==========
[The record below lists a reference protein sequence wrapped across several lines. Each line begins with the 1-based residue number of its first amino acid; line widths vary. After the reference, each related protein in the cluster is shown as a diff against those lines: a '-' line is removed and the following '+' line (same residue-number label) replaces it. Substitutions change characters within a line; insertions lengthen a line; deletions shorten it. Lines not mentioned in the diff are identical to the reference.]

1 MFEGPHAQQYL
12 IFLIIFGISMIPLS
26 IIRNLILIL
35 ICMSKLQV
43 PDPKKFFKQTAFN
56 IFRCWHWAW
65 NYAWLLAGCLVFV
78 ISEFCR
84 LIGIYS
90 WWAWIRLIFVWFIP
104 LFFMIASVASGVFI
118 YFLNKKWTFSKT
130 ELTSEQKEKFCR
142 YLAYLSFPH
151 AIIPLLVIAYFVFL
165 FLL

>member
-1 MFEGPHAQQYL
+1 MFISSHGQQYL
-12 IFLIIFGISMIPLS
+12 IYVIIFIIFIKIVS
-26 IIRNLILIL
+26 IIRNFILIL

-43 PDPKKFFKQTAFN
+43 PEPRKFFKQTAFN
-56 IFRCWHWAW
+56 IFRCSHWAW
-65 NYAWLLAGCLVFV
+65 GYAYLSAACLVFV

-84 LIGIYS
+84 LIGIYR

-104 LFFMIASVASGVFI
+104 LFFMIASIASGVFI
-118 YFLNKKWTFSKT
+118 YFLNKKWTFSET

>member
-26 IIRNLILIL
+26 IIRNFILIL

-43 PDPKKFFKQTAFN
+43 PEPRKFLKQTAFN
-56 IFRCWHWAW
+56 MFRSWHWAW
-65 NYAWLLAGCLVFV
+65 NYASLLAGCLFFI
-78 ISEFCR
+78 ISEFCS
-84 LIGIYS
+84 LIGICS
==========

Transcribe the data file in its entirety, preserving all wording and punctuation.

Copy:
[The record below lists a reference protein sequence wrapped across several lines. Each line begins with the 1-based residue number of its first amino acid; line widths vary. After the reference, each related protein in the cluster is shown as a diff against those lines: a '-' line is removed and the following '+' line (same residue-number label) replaces it. Substitutions change characters within a line; insertions lengthen a line; deletions shorten it. Lines not mentioned in the diff are identical to the reference.]

1 MFEGPHAQQYL
12 IFLIIFGISMIPLS
26 IIRNLILIL
35 ICMSKLQV
43 PDPKKFFKQTAFN
56 IFRCWHWAW
65 NYAWLLAGCLVFV
78 ISEFCR
84 LIGIYS
90 WWAWIRLIFVWFIP
104 LFFMIASVASGVFI
118 YFLNKKWTFSKT
130 ELTSEQKEKFCR
142 YLAYLSFPH
151 AIIPLLVIAYFVFL
165 FLL

>member
-1 MFEGPHAQQYL
+1 MFISSHGQQYL
-12 IFLIIFGISMIPLS
+12 IYVIIFIIFIKIVS
-26 IIRNLILIL
+26 IIRNFILIL

-43 PDPKKFFKQTAFN
+43 PEPRKFFKQTAFN
-56 IFRCWHWAW
+56 IFRCSHWAW
-65 NYAWLLAGCLVFV
+65 GYAYLSAACLVFV

-84 LIGIYS
+84 LIGIYR

-104 LFFMIASVASGVFI
+104 LFFMIASIASGVFI
-118 YFLNKKWTFSKT
+118 YFLNKKWTFSET

>member
-26 IIRNLILIL
+26 IIRNFILIL

-43 PDPKKFFKQTAFN
+43 PEPRKFLKQTAFN
-56 IFRCWHWAW
+56 MFRSWHWAW
-65 NYAWLLAGCLVFV
+65 NYASLLAGCLFFI
-78 ISEFCR
+78 ISEFCS
-84 LIGIYS
+84 LIGICS